Ind-Eng test match: Those who are refusing to play should be slapped with suspension

Abhijit Sen Gupta
Abhijit Sen Gupta

The cancellation of the Test match between India and England which was to be held at Manchester has kicked up a huge controversy in the cricket world. Allegations and counter allegations are being hurled by former players and officials of both sides and as is natural in such situations, unfounded rumours are flying thick and fast too. 

Indeed the whole ugly episode has raised questions that will take a long time to answer. As yet, there is no clarity of the fate of the series or how many points will be awarded to each team in the WTC system.

First of all, we must ask an important question. Was it really the fear of COVID being spread that was the actual cause of the decision to call off the Test? Or was there another reason which was the motivating factor? Everyone knows that the cash-rich IPL tournament is due to begin soon and a few days of rest and quarantine will give the players a little more time to regain freshness for the IPL clashes.

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So has the IPL become more important than Test matches nowadays? Although none of the bigwigs in the cricket set-up will admit this, it is a known fact that the hoary status of Test cricket as the ultimate level of world cricket, is under threat. Many players, by their deeds and decisions, have made it clear that playing in the IPL is a big priority for them now. It is even more important than playing for the country. The IPL is where the big money is. So it is quite possible that the overriding factor behind the decision could have been the forthcoming IPL matches.

The next question that arises is how did so many support staff members of the Indian team contract COVID? Why was this carelessness allowed? It began when coach Ravi Shastri, Bharat Arun (bowling coach) and R. Sridhar (fielding coach) and senior physio Nitin Patel all tested positive for COVID. Ravi Shastri had attended a book launch event on August 31st. There are photographs in the media of Shastri and others without their masks during the event. 

Should this have been allowed at a time when the teams are under quarantine? Later assistant physiotherapist Yogesh Parmar also tested positive. The level of laxity and carelessness should be condemned. Being experienced members of the Indian team, these people should have acted in a responsible manner and taken care not to expose themselves. 

After seeing the support staff all down with COVID, the senior players requested Jay Shah, Secretary of the BCCI, to inform the England Board (ECB) that the Indian players do not wish to play for fear of becoming COVID carriers. Especially since some had families with them. When the ECB heard about this, they offered to postpone the start of the match by two days. After much negotiation and discussion, it was decided to do another RT-PCR test on all players. All tests came out negative. So everything seemed fine. The match would go ahead as per schedule, it was announced.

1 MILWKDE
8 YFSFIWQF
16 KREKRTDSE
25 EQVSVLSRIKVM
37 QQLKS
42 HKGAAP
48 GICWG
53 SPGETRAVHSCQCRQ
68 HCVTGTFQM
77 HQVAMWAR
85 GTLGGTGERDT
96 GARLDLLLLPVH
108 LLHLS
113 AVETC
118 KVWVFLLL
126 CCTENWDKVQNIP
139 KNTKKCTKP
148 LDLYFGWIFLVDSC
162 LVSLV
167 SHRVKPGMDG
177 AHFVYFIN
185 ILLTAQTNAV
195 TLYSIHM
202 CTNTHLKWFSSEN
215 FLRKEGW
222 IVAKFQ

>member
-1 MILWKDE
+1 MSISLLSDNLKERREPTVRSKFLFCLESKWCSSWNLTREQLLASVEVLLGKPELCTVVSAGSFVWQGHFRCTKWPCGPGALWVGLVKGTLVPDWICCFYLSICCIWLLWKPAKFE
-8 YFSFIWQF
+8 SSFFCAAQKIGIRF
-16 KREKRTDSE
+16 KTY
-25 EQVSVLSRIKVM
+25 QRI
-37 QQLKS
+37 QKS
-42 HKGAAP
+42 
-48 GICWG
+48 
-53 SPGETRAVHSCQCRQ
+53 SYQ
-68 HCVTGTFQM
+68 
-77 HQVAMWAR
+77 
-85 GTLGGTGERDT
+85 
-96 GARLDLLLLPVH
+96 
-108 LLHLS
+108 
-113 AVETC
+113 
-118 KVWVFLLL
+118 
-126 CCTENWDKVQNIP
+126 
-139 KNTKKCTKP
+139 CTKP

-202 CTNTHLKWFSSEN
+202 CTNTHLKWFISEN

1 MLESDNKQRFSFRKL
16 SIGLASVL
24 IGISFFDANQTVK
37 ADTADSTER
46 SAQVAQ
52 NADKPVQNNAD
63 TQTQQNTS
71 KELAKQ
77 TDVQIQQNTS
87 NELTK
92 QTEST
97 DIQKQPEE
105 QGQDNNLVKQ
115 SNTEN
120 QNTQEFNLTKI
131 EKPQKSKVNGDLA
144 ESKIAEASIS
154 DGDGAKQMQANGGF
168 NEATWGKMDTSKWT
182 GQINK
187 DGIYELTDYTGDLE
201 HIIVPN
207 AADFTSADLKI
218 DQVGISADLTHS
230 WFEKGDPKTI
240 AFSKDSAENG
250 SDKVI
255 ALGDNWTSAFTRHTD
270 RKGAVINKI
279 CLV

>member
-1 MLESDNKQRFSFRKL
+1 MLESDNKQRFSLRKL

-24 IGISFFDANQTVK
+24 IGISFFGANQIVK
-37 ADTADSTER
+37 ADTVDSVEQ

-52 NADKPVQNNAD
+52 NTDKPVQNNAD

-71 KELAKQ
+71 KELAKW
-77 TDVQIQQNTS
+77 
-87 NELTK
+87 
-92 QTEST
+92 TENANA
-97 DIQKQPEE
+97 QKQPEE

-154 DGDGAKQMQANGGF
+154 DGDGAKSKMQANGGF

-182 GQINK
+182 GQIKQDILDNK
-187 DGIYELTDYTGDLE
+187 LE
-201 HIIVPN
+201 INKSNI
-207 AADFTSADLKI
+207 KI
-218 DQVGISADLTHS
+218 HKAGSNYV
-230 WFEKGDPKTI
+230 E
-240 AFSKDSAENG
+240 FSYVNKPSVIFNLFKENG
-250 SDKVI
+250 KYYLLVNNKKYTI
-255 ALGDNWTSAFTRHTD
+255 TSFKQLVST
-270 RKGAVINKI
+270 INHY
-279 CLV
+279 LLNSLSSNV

But the next morning (the day the match was to begin) the Indian players including Virat Kohli again made a request to the BCCI stating their wish not to play despite being fit and fine. They cited the example of England calling off their South Africa tour earlier due to COVID and so India can also do the same, they argued. 

Again there followed a parlay between the BCCI and the ECB after which ECB first issued a statement saying that India had forfeited the match. But later, the ECB changed its words and said that the match had been cancelled. What is intriguing is that by that very afternoon, some of the players took a flight to Dubai, all ready and willing to take part in the IPL.

So now what it looks like is that they can play in the IPL but they cannot represent their country in a Test match. What a shame!! 

Now the immediate and urgently required action is that ICC will have to find a way out of this mess or it will happen again and again. Players representing their country will decide to suddenly walk away from their national duties to go and play elsewhere for the sake of money. There is a need for the ICC to formulate very strict rules of penalising such players. Preferably they should be slapped with a hefty suspension. They should be suspended from all forms of cricket including IPL for a year or two. A monetary fine will make no difference to these crorepati cricketers.

Meanwhile, the ECB is facing an estimated loss of about Rs. 300 crore in advertising and sponsorship. Spectators who had bought tickets will want to get a refund and may have to take some trouble to get back their money. Is it fair to cricket fans? Some of them had already reached the ground before they came to know that the match would not be played. The decision indicated to the fans that they were not important and their wishes deserved no respect. What a wonderful way to popularise cricket!

According to the latest news, the BCCI is still in negotiations with the ECB to try and sort out the matter. It is not only the ECB that has been hurt by all this. The image of India has been damaged too. Needless to say, the BCCI which is the richest body in world of cricket will throw some money around and give some assurances of holding the Test in the future. It will try to solve the problems with its money. It remains to be seen how far such tactics will succeed.

Abhijit Sen Gupta is a seasoned journalist who writes on Sports and various other subjects.

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